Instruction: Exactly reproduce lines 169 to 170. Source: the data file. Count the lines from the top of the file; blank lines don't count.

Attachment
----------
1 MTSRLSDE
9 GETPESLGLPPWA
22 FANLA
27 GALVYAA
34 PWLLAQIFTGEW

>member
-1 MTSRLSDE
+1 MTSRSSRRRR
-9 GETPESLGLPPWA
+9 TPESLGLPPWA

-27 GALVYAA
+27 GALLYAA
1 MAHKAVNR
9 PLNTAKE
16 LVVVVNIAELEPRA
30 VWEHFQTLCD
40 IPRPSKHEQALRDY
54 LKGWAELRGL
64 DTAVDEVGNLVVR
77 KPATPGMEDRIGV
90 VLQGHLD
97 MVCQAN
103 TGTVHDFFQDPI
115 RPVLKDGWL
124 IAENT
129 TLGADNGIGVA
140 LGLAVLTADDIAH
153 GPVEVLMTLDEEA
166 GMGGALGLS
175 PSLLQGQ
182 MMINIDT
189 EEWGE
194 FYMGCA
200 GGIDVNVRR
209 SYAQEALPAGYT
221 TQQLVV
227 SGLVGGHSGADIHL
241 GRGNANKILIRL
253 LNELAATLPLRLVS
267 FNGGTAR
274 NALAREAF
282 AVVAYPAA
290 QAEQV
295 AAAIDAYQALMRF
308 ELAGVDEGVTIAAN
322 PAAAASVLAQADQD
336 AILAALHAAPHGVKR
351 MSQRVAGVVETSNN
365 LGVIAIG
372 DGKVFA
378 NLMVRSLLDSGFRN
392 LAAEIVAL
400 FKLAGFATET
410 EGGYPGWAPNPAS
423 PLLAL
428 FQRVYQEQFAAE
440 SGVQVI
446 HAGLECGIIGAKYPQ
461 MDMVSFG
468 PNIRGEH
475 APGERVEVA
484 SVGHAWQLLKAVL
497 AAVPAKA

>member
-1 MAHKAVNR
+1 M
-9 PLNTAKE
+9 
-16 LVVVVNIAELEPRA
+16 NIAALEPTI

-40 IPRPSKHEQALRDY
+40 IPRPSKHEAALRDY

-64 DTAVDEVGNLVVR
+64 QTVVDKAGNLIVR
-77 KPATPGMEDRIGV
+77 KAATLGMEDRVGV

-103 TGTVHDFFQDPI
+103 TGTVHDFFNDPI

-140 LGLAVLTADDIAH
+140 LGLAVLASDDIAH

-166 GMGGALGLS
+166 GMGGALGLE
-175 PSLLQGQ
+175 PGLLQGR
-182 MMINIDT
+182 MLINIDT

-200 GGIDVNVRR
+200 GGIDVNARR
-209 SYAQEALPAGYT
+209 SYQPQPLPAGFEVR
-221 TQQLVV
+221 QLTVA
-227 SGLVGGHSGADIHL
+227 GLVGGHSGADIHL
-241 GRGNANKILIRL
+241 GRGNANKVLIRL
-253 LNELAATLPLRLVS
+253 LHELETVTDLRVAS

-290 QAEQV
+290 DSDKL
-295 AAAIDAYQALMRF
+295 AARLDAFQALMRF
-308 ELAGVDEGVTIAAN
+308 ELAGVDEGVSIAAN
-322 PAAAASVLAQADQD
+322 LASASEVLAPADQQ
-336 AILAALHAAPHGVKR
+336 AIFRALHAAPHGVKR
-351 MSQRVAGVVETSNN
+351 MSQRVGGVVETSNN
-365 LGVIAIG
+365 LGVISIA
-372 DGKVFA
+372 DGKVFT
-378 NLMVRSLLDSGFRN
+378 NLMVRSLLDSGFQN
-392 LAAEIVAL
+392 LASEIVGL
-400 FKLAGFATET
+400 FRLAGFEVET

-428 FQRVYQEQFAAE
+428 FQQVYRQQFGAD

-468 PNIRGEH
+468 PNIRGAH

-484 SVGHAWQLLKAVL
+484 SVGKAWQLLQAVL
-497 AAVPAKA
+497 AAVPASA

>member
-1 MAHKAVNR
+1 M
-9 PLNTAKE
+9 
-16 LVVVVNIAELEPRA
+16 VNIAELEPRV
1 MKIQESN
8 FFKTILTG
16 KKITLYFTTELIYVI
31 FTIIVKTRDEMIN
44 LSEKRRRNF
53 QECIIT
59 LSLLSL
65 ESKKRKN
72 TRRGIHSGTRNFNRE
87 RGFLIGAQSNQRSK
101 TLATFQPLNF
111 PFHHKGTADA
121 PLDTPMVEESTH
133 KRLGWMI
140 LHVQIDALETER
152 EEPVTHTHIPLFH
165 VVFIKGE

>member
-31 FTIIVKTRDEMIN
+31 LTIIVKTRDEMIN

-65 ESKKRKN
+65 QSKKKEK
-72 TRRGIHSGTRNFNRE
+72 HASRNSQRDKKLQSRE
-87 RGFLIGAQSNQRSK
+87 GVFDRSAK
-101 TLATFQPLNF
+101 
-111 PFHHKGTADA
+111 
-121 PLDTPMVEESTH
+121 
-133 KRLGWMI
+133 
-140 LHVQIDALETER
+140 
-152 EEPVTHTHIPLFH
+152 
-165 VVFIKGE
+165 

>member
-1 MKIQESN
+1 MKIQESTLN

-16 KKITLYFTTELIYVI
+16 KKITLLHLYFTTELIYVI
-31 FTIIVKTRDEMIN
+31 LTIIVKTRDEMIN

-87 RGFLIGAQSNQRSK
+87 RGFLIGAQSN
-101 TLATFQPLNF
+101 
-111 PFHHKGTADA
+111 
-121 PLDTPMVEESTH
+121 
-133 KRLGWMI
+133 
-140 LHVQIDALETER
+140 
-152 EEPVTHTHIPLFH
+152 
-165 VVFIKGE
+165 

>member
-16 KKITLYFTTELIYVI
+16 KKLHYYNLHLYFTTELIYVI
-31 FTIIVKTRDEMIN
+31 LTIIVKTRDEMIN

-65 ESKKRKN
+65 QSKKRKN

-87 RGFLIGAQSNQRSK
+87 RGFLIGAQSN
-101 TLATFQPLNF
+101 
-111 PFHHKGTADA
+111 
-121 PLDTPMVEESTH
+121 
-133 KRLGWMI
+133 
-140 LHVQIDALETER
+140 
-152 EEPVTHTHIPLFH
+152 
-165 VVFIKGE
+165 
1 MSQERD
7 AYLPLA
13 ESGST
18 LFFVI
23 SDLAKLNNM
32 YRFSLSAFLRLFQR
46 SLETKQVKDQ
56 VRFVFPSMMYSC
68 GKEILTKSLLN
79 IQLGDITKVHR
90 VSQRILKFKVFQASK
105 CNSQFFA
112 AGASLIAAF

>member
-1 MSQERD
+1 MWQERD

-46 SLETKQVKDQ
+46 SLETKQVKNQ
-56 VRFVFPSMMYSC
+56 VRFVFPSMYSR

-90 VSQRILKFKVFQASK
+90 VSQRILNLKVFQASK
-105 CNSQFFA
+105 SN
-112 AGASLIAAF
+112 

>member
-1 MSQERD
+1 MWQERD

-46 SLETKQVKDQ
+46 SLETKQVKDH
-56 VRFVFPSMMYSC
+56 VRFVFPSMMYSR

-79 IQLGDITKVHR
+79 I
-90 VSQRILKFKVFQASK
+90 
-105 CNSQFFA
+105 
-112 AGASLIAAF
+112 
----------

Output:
+133 
-140 LHVQIDALETER